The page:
Backcountry Fire Restrictions in Effect (Last updated: 9/10/2014)
Due to "Extreme Fire Danger," fires are currently prohibited in backcountry, including established fire rings at designated backcountry campsites and on Redwood Creek gravel bars. Personal camp stoves are allowed. Call 707-465-7335 for updates.
California Gray Whale Migration
Some California Gray Whales Spend Their Summers at Redwood National and State Parks
California gray whales (Eschrichtius robustus) are famous for their extraordinary 9,000 to 12,000 mile (15,000 to 20,000 km) round trip migration along the west coast of North America. The whales undertake this enormous journey to take advantage of the huge amounts of food available in Arctic region in the summer as well as the protected warm winter waters of the Gulf of California for birthing their young. It was assumed that the entire population of approximately 20,000 California (or eastern Pacific) gray whales migrated the whole way from Baja to the Bering and Chukchi Seas non-stop. And, for the majority of the population, this is true.
In the last few decades, however, whale scientists have noted that not all gray whales migrate the entire way. Some, a few hundred at most, stop well south of the Arctic region and spend some, if not all, of their summer foraging and feeding far from the rest of the population. These individuals belong to what scientists call the Pacific Coast Feeding Aggregation. Gray whales, unlike all the other baleen whales (baleen = sieve like plates to filter out small marine organisms), do not feed in open ocean. Instead, grays feed off the ocean bottom of near-shore areas, sucking in bottom living invertebrates like shrimp, larval crab, and amphipods. Interestingly, all gray whales turn to the right side when bottom feeding, resulting in asymmetrical baleen plates. Grays are the only whale species with baleen plates that aren’t the same size.
Near-shore ocean bottom areas must contain large amounts of food to support the enormous summer feeding habits of grays. Each whale consumes hundreds of pounds of small marine animals every day. The most southern area of the gray whale Pacific Coast Feeding Aggregation region is right off the coast of Redwood National and State Parks–a strong indicator that the regional marine ecosystem is very productive.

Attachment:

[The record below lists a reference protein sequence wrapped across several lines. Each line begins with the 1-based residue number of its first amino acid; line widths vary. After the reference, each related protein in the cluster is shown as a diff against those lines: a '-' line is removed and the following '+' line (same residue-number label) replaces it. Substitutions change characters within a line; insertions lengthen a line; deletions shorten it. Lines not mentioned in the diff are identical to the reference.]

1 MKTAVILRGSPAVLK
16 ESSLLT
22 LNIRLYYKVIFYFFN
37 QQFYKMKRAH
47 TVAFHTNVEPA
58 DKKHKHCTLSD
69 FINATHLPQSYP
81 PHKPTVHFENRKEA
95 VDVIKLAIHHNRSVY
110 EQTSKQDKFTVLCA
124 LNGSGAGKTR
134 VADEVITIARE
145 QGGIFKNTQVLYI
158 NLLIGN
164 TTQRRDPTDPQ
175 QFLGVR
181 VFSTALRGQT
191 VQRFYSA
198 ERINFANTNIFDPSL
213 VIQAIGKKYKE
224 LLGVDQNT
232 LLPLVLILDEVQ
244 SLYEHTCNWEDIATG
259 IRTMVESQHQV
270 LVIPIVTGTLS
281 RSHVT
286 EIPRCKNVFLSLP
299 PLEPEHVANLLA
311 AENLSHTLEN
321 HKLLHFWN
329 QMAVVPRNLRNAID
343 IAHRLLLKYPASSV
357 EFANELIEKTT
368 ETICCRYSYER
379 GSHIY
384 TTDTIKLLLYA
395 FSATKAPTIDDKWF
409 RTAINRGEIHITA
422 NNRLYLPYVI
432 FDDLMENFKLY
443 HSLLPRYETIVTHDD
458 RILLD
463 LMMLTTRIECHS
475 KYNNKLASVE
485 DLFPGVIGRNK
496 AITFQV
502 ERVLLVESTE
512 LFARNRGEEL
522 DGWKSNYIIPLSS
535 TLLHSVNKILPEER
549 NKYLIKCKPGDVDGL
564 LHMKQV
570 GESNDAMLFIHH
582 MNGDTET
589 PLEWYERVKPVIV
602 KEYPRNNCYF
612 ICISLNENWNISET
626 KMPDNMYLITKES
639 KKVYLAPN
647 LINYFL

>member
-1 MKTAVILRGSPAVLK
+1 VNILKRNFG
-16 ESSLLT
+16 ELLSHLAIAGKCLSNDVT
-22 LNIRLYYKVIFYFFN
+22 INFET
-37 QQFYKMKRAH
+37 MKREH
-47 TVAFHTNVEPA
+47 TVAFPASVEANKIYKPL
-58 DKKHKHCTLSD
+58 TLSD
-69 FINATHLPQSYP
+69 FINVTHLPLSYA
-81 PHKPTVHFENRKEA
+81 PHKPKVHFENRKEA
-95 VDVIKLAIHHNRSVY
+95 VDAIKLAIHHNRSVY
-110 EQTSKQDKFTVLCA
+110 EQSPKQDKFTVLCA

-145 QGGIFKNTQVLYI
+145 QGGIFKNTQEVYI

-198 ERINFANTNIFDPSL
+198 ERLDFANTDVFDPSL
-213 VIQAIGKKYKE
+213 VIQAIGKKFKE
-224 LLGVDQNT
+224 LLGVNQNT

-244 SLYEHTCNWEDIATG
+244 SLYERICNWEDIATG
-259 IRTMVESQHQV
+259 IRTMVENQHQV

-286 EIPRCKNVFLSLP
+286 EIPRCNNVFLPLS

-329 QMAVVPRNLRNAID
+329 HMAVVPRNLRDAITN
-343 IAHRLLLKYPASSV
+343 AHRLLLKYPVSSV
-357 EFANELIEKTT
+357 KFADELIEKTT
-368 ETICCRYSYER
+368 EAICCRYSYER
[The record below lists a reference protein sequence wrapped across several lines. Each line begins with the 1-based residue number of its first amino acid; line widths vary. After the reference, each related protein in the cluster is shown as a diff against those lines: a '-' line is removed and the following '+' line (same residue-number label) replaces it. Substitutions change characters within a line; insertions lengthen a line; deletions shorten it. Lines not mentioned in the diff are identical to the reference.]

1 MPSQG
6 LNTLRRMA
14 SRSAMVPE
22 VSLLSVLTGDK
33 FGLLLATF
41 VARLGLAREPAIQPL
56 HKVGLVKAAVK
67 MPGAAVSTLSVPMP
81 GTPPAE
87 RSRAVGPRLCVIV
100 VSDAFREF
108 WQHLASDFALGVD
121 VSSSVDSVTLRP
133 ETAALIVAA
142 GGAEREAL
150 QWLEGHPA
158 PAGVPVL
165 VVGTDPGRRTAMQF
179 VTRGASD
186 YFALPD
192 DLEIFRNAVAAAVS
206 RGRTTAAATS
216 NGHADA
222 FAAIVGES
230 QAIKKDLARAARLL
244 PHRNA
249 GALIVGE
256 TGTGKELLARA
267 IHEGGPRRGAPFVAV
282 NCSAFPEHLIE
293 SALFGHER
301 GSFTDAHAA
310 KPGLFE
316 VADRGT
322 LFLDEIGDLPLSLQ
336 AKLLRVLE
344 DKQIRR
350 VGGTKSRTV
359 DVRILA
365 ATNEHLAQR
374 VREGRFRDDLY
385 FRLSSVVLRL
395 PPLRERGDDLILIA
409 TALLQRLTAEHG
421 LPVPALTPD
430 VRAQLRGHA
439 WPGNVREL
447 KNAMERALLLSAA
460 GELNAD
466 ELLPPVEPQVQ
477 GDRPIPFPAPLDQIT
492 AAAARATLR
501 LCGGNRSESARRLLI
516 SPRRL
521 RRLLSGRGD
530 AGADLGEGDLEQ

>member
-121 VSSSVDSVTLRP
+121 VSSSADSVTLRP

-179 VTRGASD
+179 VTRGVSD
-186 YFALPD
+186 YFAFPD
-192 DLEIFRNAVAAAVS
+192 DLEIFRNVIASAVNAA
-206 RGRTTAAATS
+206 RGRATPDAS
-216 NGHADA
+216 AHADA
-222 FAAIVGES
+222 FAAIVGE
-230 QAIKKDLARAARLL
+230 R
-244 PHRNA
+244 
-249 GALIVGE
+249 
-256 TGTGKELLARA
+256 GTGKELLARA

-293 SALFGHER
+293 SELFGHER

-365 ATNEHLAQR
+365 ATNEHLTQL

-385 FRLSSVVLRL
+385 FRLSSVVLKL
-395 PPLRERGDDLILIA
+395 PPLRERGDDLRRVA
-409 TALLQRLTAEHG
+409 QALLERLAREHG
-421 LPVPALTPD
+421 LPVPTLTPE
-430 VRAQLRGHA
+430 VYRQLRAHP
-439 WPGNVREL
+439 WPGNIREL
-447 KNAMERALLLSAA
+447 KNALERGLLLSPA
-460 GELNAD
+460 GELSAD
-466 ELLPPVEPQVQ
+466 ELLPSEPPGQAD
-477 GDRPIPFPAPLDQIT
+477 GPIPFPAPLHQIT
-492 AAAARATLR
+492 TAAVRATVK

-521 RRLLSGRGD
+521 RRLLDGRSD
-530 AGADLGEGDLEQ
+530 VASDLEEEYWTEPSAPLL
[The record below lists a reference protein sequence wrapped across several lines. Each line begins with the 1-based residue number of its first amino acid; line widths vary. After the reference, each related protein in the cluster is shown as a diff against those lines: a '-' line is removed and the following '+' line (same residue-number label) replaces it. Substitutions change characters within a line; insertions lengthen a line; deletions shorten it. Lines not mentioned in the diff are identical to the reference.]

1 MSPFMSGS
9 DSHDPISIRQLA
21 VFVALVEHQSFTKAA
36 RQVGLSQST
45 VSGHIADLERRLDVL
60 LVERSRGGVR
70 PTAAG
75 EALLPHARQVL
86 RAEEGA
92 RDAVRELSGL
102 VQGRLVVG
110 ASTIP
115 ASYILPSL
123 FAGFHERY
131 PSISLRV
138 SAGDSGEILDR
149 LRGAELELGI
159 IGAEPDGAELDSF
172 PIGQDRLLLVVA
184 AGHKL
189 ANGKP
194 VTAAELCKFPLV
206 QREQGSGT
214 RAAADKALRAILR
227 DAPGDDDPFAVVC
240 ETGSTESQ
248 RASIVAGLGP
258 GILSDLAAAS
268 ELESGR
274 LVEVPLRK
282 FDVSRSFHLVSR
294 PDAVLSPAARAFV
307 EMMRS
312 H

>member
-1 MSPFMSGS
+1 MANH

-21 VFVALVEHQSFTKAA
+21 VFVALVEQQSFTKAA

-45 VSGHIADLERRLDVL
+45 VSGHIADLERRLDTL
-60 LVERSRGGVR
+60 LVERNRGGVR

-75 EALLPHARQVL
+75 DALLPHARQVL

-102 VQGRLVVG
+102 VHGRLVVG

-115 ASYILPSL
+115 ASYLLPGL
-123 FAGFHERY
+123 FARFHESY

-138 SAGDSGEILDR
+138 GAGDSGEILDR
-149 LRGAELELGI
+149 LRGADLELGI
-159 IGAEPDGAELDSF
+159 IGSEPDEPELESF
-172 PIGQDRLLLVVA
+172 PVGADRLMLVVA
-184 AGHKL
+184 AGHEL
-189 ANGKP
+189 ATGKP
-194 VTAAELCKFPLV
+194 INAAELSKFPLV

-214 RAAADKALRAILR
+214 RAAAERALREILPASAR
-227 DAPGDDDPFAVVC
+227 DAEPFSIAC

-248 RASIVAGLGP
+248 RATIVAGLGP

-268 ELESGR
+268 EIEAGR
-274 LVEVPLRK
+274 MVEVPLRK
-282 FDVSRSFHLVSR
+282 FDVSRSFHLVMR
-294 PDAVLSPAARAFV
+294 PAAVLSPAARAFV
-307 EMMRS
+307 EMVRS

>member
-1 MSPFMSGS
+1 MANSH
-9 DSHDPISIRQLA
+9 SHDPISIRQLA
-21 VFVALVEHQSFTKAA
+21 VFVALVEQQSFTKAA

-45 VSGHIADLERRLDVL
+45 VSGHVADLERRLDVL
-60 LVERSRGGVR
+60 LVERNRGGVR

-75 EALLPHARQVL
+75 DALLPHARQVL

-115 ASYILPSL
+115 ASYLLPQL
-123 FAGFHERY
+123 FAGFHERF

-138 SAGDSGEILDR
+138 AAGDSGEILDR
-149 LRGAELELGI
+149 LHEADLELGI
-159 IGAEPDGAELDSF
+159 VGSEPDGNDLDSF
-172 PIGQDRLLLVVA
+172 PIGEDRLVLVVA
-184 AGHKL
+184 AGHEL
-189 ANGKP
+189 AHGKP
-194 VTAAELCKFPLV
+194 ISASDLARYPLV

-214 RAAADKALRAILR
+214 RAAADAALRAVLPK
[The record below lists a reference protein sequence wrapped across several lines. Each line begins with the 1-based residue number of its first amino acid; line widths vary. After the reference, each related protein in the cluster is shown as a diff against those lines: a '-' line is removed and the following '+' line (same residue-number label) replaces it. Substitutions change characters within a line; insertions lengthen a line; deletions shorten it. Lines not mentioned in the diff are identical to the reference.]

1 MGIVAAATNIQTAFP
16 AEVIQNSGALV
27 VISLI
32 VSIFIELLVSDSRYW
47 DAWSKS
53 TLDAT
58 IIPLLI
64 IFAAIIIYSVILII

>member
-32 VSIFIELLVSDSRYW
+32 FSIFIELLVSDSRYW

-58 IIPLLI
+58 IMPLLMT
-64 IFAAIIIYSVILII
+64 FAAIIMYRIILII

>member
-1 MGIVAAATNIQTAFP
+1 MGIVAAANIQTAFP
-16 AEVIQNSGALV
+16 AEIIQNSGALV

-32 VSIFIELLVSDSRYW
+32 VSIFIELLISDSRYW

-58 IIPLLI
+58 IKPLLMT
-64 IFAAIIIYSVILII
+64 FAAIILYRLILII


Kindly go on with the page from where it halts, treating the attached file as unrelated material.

Scientists have tracked the movements of individual gray whales within the Pacific Coast Feeding Aggregation region by taking photographs of the whales all along the Pacific coastline of North America. Grays are not uniformly colored gray but are instead gray with white splotches along their backs and sides. Each individual gray whale has unique skin markings and scientists use the markings to identify which whale goes where. The whales that end their migration off of Redwood National and State Parks don’t stay here the whole time, but instead wander up and down the Pacific coast all the way to southeastern Alaska. Most of the individuals in the Pacific Coast Feeding Aggregation are males with a small proportion of females with calves. After ten years of monitoring, scientists have determined that most of the whales that stop migrating do so year after year, but not all, and every so often new whales will join the southern group.
If you visit Redwood National and State Parks in the summer time after the peak gray whale migration period of March through May, don’t despair; you may still get to see one of these magnificent creatures surface off the coast. Great places to look for gray whales include: Crescent Beach Overlook (Crescent City, Calif.) and Klamath River Overlook (Requa, Calif.).
Did You Know?
While oceans contain most of Earth's carbon, about half stored on land in Redwood National and State Parks is in soils. The amount of carbon in the upper two meters of soil alone is ~14 million metric tons. That's equal to 1% of total U.S. emission in a year!